[dropcap]W[/dropcap]e watched a man in a neighborhood park. He stood with a cell phone in both hands, head down, reading. Then he popped his thumbs over the key pad. The dog at his feet laid in the grass with paws stretched out in front, a yellow tennis ball close by.
The dog looked up at his owner. “Woof.”
Thirty seconds, then a minute went by. My wife and I walked past. The man’s gaze never left the cell phone.
We walked on another block and I looked back. The dog still lay at the man’s feet. The man still held the phone in both hands, his thumbs working the keypad.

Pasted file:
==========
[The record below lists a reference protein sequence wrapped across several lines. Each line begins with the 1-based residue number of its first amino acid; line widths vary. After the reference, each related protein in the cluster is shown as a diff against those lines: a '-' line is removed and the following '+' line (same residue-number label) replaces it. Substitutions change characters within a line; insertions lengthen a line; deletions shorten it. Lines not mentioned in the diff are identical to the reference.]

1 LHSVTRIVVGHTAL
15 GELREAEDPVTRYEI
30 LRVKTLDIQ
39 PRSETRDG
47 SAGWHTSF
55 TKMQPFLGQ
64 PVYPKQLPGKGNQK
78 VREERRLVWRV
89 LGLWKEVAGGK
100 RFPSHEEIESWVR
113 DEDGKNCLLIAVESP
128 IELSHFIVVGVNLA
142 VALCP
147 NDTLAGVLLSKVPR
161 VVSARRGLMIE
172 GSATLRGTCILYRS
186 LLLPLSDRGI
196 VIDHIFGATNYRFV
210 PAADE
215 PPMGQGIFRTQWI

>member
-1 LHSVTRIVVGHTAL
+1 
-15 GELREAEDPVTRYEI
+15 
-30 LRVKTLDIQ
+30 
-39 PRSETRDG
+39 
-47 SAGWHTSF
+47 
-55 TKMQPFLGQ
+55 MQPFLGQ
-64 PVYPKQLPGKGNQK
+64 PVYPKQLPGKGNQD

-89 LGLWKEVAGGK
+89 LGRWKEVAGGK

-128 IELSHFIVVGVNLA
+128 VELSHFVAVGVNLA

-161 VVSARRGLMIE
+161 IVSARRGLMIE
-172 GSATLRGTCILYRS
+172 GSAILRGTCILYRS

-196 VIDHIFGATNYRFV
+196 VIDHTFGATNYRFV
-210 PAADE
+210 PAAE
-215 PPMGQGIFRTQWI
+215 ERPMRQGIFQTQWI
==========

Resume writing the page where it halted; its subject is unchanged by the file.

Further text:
Even a dog knows we’re too plugged in and disconnected.
And on local hiking trails, I often see a couple walking together. But when one of them has the little white ear buds of an iPod in his ears, what kind of walk together is that? One of our family friends confided in us that she hates going for walks with her husband because he listens to music on his MP3 player while they hike or stroll. She feels alone and isolated even though they’re together.